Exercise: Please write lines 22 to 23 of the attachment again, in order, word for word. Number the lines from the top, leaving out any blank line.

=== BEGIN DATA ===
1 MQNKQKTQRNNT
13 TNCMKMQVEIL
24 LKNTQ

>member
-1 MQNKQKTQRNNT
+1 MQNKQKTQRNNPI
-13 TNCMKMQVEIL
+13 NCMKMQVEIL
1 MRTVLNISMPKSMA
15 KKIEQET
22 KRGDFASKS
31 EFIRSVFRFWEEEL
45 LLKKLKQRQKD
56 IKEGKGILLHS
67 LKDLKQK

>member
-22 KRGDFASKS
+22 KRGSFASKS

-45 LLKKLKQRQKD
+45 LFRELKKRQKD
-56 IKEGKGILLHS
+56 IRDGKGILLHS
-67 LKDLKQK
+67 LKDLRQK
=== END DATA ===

+56 IRDGKGILLHS
-67 LKDLKQK